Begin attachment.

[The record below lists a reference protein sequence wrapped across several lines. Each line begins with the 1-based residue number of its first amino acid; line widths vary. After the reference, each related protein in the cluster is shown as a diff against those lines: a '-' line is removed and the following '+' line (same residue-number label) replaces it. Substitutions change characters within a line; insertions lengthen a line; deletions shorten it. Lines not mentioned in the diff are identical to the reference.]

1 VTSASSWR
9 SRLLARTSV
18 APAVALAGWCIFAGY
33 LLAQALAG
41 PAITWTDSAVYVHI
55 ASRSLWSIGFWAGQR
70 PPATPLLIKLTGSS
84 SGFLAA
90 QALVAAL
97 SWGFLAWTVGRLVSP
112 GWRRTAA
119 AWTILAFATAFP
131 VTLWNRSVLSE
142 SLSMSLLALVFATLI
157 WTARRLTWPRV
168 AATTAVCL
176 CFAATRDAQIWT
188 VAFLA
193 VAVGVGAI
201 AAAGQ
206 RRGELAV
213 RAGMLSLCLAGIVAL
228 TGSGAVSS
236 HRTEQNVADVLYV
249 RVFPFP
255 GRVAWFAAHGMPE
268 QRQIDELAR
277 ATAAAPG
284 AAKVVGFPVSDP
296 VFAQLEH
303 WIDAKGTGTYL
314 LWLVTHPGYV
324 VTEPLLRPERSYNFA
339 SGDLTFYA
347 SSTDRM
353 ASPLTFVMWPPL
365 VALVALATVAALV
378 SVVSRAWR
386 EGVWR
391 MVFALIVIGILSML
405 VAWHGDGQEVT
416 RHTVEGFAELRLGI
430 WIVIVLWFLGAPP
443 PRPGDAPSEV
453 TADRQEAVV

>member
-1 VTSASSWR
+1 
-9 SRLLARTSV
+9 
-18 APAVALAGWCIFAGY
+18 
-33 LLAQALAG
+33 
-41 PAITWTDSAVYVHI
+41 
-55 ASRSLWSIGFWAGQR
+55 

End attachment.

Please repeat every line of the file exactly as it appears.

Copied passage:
[The record below lists a reference protein sequence wrapped across several lines. Each line begins with the 1-based residue number of its first amino acid; line widths vary. After the reference, each related protein in the cluster is shown as a diff against those lines: a '-' line is removed and the following '+' line (same residue-number label) replaces it. Substitutions change characters within a line; insertions lengthen a line; deletions shorten it. Lines not mentioned in the diff are identical to the reference.]

1 VTSASSWR
9 SRLLARTSV
18 APAVALAGWCIFAGY
33 LLAQALAG
41 PAITWTDSAVYVHI
55 ASRSLWSIGFWAGQR
70 PPATPLLIKLTGSS
84 SGFLAA
90 QALVAAL
97 SWGFLAWTVGRLVSP
112 GWRRTAA
119 AWTILAFATAFP
131 VTLWNRSVLSE
142 SLSMSLLALVFATLI
157 WTARRLTWPRV
168 AATTAVCL
176 CFAATRDAQIWT
188 VAFLA
193 VAVGVGAI
201 AAAGQ
206 RRGELAV
213 RAGMLSLCLAGIVAL
228 TGSGAVSS
236 HRTEQNVADVLYV
249 RVFPFP
255 GRVAWFAAHGMPE
268 QRQIDELAR
277 ATAAAPG
284 AAKVVGFPVSDP
296 VFAQLEH
303 WIDAKGTGTYL
314 LWLVTHPGYV
324 VTEPLLRPERSYNFA
339 SGDLTFYA
347 SSTDRM
353 ASPLTFVMWPPL
365 VALVALATVAALV
378 SVVSRAWR
386 EGVWR
391 MVFALIVIGILSML
405 VAWHGDGQEVT
416 RHTVEGFAELRLGI
430 WIVIVLWFLGAPP
443 PRPGDAPSEV
453 TADRQEAVV

>member
-1 VTSASSWR
+1 
-9 SRLLARTSV
+9 
-18 APAVALAGWCIFAGY
+18 
-33 LLAQALAG
+33 
-41 PAITWTDSAVYVHI
+41 
-55 ASRSLWSIGFWAGQR
+55 